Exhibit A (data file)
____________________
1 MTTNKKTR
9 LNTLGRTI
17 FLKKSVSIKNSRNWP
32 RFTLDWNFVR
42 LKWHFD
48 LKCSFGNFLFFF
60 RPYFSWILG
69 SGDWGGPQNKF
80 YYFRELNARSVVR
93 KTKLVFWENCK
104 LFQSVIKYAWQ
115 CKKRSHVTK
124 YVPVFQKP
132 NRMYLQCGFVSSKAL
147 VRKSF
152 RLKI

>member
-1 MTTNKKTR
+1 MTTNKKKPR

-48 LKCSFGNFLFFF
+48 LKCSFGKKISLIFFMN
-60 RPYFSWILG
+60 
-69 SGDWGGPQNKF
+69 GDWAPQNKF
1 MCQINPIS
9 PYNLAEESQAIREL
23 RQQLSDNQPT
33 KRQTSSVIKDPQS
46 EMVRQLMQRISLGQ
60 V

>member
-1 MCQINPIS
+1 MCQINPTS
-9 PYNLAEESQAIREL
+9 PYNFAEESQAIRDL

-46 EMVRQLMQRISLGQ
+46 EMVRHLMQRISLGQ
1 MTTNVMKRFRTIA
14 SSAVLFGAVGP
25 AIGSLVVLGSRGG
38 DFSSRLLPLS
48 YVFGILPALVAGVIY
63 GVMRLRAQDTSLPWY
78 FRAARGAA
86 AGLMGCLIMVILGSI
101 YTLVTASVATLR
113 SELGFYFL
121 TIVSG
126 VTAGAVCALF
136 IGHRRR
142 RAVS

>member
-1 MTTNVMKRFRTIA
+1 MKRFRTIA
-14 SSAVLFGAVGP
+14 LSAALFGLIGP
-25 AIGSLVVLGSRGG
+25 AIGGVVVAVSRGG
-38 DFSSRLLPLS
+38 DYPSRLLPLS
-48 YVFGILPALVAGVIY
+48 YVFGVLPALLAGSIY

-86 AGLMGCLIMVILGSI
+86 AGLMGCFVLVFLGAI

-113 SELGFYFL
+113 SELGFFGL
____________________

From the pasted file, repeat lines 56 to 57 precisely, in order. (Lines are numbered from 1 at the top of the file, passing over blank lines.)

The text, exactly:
-14 SSAVLFGAVGP
+14 LSAALFGLIGP